“There was an enormous body of people there, and yet there were no rumblings or hostilities,” remembered Phipps. “All I saw was a well-organized, well-behaved, highly motivated group of people all wanting our society to move beyond where it was. They wanted a higher standard for all people.”

Getting there

Early that day, Phipps headed to New York’s Penn Station and boarded one of the 21 chartered trains leaving from stations around the country, filled with people heading to Washington for the march. There were also 2,000 buses making their way to the nation’s capital and 10 chartered airline flights.

“I didn’t know any of the people I was with,” said Phipps. “We were given an itinerary and things were pretty spelled out for us. I got off the train in D.C. and then just kind of wandered over to the Mall. It was a long day. I probably got back on the train around 5 and headed back to New York.”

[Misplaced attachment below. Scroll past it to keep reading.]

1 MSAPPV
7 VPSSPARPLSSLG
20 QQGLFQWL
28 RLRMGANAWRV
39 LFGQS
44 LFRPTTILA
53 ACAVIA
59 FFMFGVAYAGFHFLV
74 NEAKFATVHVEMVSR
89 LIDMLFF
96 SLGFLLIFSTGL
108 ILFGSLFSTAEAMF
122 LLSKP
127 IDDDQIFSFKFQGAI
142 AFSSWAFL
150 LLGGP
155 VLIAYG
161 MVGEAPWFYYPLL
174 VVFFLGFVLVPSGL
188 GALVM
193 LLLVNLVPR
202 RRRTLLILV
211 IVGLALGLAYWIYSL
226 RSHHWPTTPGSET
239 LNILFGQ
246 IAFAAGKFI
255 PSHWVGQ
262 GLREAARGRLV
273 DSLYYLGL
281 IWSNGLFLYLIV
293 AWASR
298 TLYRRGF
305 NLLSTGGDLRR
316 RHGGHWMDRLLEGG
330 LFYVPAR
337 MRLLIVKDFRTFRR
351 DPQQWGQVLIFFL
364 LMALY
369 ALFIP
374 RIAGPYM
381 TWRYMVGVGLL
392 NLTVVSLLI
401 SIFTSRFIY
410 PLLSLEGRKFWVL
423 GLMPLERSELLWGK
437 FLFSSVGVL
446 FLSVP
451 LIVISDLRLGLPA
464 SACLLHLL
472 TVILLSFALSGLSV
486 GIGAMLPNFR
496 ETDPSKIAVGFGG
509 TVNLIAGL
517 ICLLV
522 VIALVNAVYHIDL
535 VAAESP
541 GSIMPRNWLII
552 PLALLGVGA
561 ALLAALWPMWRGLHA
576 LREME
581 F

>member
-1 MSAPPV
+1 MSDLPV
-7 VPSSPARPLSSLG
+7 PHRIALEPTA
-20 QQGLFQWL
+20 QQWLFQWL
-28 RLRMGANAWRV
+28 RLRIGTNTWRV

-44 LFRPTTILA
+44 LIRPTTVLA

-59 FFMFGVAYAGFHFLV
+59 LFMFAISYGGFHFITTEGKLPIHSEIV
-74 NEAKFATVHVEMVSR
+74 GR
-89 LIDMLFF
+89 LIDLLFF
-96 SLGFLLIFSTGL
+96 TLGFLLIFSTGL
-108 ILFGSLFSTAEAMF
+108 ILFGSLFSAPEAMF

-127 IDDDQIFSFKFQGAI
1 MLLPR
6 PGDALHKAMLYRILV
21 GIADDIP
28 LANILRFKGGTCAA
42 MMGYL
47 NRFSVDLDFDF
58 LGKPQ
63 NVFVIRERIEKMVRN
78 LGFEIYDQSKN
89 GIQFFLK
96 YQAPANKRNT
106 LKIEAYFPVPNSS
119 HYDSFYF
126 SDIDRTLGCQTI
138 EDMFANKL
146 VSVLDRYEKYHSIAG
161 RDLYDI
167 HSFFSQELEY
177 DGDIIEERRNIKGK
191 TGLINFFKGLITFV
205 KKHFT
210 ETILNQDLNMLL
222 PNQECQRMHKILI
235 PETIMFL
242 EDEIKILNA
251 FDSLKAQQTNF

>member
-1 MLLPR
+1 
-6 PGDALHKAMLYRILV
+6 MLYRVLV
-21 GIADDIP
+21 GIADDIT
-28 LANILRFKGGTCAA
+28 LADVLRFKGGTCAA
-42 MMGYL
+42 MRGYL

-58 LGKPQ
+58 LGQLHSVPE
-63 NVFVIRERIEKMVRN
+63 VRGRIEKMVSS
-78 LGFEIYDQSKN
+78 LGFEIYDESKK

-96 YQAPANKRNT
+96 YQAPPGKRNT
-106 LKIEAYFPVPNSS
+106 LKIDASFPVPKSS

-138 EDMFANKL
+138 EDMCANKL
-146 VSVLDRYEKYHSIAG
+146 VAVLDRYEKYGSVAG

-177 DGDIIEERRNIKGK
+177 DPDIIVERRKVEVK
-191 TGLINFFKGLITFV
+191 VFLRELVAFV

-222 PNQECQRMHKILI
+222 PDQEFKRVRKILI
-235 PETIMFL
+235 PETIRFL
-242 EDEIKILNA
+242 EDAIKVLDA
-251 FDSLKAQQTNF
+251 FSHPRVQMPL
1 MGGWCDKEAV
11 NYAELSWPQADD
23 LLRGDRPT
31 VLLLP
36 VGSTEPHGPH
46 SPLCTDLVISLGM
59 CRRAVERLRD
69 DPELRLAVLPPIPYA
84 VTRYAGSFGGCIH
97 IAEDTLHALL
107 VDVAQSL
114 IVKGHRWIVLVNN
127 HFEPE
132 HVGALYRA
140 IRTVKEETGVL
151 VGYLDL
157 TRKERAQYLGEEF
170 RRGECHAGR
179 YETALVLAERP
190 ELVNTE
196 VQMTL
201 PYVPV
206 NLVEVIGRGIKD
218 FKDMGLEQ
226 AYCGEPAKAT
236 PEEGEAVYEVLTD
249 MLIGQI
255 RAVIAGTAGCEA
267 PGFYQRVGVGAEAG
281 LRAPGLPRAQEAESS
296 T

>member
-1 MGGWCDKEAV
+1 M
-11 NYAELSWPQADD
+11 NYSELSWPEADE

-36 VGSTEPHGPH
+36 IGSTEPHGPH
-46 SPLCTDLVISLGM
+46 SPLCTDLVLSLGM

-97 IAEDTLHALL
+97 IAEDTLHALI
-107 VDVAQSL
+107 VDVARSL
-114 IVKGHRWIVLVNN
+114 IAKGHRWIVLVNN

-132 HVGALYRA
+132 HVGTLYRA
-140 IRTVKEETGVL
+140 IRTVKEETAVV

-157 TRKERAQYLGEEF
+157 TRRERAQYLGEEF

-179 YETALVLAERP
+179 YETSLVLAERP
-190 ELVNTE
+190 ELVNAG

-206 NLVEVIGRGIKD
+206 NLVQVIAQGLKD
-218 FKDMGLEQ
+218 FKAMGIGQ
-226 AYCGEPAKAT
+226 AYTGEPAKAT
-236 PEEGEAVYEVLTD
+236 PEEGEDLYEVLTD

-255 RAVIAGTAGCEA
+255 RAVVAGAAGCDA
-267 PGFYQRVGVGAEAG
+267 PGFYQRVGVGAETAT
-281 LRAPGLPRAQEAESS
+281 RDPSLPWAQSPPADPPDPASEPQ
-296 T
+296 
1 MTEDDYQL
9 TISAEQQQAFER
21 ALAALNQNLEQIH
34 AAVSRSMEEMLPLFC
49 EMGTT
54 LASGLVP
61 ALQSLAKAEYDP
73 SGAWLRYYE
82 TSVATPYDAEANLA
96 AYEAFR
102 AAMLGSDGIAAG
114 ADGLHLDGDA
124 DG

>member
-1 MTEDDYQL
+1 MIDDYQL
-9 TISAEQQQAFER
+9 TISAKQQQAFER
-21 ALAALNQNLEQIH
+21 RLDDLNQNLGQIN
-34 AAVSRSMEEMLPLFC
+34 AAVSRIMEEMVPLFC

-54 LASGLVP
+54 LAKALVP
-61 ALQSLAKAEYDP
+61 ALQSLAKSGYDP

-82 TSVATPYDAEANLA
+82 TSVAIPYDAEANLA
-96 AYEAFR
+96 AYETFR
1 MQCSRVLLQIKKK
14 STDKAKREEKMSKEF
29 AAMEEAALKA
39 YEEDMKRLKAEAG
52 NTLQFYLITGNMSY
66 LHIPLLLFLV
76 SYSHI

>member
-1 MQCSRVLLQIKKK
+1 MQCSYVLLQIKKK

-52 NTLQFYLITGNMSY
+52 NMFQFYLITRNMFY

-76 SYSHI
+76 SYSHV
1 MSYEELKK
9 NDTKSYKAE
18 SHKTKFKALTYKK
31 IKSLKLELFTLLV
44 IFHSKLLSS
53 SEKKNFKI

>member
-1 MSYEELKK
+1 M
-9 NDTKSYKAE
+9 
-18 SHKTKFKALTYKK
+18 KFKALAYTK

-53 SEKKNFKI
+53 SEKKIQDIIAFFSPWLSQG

He returned to Newark feeling pretty good about the future, but was then hit with another dose of reality.

“I got something in my eye on the train ride back to New York, and it got so bad I had to go to the emergency room the next morning,” he said. “There was this white nurse there and she looks at me and says, ‘who were you fighting with?’ I looked right back at her and said, ‘I wasn’t fighting with anyone.’ She assumed that because I was a black guy I had been in a fight. It was a reminder to me. The March on Washington was great, but now it’s back to reality.”

Phipps says interracial relations have improved since 1963, but he has days when he wonders just how much.